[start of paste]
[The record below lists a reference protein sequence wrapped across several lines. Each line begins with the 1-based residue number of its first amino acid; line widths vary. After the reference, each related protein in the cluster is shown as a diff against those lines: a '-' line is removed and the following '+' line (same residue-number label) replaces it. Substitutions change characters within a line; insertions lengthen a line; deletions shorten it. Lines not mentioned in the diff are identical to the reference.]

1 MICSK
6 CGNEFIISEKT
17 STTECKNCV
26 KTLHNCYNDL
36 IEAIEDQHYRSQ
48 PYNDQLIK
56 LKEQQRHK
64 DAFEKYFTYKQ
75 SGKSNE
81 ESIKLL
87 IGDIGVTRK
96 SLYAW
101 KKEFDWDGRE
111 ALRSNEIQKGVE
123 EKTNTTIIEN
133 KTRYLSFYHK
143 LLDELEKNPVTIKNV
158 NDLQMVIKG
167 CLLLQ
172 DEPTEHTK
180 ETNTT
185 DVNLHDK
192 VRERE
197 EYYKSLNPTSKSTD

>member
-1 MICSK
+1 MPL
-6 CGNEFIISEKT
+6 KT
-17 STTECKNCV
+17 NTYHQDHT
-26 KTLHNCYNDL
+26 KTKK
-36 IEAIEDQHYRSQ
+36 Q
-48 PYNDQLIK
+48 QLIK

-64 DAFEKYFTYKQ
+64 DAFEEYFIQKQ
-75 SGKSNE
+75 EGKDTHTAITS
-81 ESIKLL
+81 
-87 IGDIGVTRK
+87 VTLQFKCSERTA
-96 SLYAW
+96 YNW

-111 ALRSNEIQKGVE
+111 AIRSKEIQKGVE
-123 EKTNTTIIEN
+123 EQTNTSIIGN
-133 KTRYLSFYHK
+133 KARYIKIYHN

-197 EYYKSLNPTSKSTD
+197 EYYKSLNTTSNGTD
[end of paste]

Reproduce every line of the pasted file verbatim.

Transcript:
[The record below lists a reference protein sequence wrapped across several lines. Each line begins with the 1-based residue number of its first amino acid; line widths vary. After the reference, each related protein in the cluster is shown as a diff against those lines: a '-' line is removed and the following '+' line (same residue-number label) replaces it. Substitutions change characters within a line; insertions lengthen a line; deletions shorten it. Lines not mentioned in the diff are identical to the reference.]

1 MICSK
6 CGNEFIISEKT
17 STTECKNCV
26 KTLHNCYNDL
36 IEAIEDQHYRSQ
48 PYNDQLIK
56 LKEQQRHK
64 DAFEKYFTYKQ
75 SGKSNE
81 ESIKLL
87 IGDIGVTRK
96 SLYAW
101 KKEFDWDGRE
111 ALRSNEIQKGVE
123 EKTNTTIIEN
133 KTRYLSFYHK
143 LLDELEKNPVTIKNV
158 NDLQMVIKG
167 CLLLQ
172 DEPTEHTK
180 ETNTT
185 DVNLHDK
192 VRERE
197 EYYKSLNPTSKSTD

>member
-1 MICSK
+1 MPL
-6 CGNEFIISEKT
+6 KT
-17 STTECKNCV
+17 NTYHQDHT
-26 KTLHNCYNDL
+26 KTKK
-36 IEAIEDQHYRSQ
+36 Q
-48 PYNDQLIK
+48 QLIK

-64 DAFEKYFTYKQ
+64 DAFEEYFIQKQ
-75 SGKSNE
+75 EGKDTHTAITS
-81 ESIKLL
+81 
-87 IGDIGVTRK
+87 VTLQFKCSERTA
-96 SLYAW
+96 YNW

-111 ALRSNEIQKGVE
+111 AIRSKEIQKGVE
-123 EKTNTTIIEN
+123 EQTNTSIIGN
-133 KTRYLSFYHK
+133 KARYIKIYHN

-197 EYYKSLNPTSKSTD
+197 EYYKSLNTTSNGTD